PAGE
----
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Identification problems in Granger causality tests based on the net oil price increase


  • J. Stevens


The net oil price increase is one of the most popular models used to study the relationship between changes in the price of oil and macroeconomic activity. The model postulates that an increase in the price of oil has negative consequences for the economy if the new price exceeds the maximum price observed over a reference period of arbitrary length. The relationship between the net oil price increase and other economic variables is often evaluated with Granger causality tests, the results of which are sensitive to the choice of the reference period. If the reference price is chosen to best fit the data, it becomes an unidentified nuisance parameter under the null hypothesis, causing standard tests to over-reject the null. This article proposes a simple method to obtain correct critical values. Using US data for the period 1954 to 2012, it is found that these corrected critical values reduce, but do not eliminate support for the proposition that the net oil price increase Granger causes real USGDP growth.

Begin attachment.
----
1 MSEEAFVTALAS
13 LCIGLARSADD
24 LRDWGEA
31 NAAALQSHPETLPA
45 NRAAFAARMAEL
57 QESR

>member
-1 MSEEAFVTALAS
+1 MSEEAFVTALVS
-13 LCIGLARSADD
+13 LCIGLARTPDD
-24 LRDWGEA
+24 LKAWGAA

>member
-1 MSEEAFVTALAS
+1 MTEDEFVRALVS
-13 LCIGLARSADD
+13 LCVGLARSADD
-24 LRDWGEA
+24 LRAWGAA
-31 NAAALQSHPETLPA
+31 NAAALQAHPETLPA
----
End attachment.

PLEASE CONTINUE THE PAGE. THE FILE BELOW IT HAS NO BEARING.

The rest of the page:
Suggested Citation

  • J. Stevens, 2014. "Identification problems in Granger causality tests based on the net oil price increase," Applied Economics, Taylor & Francis Journals, vol. 46(1), pages 102-110, January.
  • Handle: RePEc:taf:applec:v:46:y:2014:i:1:p:102-110
    DOI: 10.1080/00036846.2013.831170

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    Cited by:

    1. Patrick De lamirande & Jason Stevens, 2016. "Predicting events with an unidentified time horizon," Economics Bulletin, AccessEcon, vol. 36(2), pages 729-735.

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